♦ Powered Industrial Trucks 29 CFR 1910.178(g)(2)
“Facilities shall be provided for flushing and neutralizing spilled electrolyte, for fire protection, for protecting charging apparatus from damage by trucks, and for adequate ventilation for dispersal of fumes from gassing batteries.”
♦ Pulp, Paper, and Paperboard Mills 29 CFR 1910.261(g)(5)
“…A deluge shower and eye fountain shall be provided to flush the skin and eyes to counteract lime or acid burns.”
♦ Telecommunications 29 CFR 1910.268(b)(2)(i)
“…Facilities for quick drenching or flushing of the eyes and body shall be provided unless the storage batteries are of the enclosed type and equipped with explosion proof vents, in which case sealed water rinse or neutralizing packs may be substituted for the quick drenching or flushing facilities. Employees assigned to work with storage batteries shall be instructed in emergency procedures such as dealing with accidental acid spills.”
♦ Formaldehyde 29 CFR 1910.1048(i)(3)
“If there is any possibility that an employee’s eyes may be splashed with solutions containing 0.1 percent or greater formaldehyde, the employer shall provide acceptable eyewash facilities within the immediate work area for emergency use.”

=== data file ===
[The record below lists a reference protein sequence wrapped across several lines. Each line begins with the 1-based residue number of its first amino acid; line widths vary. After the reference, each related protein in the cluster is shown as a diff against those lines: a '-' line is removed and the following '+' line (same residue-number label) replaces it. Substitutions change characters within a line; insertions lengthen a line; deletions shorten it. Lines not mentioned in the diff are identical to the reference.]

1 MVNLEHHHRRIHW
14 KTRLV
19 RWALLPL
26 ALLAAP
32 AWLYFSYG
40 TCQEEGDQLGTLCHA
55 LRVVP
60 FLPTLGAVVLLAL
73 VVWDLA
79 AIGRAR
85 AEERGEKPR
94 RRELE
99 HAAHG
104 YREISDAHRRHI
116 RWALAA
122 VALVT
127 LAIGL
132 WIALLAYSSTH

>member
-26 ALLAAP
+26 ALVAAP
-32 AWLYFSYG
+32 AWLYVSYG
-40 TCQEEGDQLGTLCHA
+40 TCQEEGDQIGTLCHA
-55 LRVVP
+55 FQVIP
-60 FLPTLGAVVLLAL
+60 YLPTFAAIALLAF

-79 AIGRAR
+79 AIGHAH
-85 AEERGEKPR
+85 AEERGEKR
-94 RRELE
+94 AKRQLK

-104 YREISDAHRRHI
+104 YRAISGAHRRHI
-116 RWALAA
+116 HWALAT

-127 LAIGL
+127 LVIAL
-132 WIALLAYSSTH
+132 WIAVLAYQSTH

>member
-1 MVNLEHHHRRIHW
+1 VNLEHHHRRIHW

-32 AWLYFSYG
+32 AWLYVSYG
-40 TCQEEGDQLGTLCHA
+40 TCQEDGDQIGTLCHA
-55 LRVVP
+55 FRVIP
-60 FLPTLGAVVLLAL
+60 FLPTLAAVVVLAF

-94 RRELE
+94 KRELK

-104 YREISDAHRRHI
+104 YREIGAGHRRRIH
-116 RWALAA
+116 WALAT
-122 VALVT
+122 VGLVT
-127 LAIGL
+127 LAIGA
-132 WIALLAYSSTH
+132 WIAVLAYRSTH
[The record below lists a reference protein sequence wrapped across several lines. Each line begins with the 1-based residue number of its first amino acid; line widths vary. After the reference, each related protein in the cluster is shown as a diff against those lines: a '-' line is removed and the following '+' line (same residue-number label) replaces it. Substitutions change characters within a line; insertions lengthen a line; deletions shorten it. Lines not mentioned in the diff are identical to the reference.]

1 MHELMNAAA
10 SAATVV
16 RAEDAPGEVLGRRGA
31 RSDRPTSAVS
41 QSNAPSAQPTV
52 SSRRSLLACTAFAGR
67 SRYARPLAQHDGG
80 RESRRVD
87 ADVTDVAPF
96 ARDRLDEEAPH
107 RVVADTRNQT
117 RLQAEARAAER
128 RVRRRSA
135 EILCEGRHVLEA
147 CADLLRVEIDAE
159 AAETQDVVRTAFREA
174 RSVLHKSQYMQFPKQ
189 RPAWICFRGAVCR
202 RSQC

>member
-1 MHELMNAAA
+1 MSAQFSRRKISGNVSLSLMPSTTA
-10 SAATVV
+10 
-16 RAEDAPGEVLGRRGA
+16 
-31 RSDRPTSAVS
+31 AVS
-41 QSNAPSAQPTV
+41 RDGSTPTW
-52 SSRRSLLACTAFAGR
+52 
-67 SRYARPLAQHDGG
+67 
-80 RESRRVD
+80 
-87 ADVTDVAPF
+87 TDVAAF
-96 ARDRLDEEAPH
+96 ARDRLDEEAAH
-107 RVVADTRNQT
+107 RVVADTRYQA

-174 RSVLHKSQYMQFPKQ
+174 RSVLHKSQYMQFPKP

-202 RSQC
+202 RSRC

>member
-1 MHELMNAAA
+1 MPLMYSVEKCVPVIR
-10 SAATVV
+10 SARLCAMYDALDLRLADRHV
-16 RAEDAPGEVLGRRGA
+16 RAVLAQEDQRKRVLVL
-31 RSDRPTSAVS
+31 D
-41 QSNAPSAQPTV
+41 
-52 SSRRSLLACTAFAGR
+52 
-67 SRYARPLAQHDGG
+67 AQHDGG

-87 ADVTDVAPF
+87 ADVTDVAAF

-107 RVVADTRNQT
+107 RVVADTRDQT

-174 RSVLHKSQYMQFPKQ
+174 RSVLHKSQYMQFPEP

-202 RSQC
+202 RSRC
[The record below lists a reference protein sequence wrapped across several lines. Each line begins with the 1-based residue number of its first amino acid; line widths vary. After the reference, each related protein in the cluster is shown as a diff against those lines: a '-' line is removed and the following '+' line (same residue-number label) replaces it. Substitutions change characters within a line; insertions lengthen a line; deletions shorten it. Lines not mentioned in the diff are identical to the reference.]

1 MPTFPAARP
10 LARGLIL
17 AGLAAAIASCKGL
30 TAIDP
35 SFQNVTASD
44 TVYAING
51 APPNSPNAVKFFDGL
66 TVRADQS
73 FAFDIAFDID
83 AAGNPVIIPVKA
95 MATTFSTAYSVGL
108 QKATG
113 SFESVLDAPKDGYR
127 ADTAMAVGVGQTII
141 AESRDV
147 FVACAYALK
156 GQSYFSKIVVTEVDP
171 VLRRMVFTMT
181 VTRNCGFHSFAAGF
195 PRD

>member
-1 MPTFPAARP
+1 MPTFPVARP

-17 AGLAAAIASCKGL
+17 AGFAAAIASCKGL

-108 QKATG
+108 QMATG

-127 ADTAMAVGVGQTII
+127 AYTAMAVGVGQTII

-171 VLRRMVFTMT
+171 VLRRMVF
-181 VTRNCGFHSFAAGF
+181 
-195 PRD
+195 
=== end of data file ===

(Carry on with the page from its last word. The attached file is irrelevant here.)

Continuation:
Consensus applicable regulation
ANSI/ISEA Z358.1-2014 is a voluntary national consensus standard that OSHA refers employers to as a recognized source for guidance. It helps users select, install, operate and maintain emergency eye wash and shower equipment. The standard is divided into five sections and each section addresses minimum performance and use requirements, as well as installation, testing procedures, maintenance and training requirements. OSHA often uses ANSI/ISEA Z358.1-2014 as a guide during inspections and may elect to issue penalties based on non-compliance.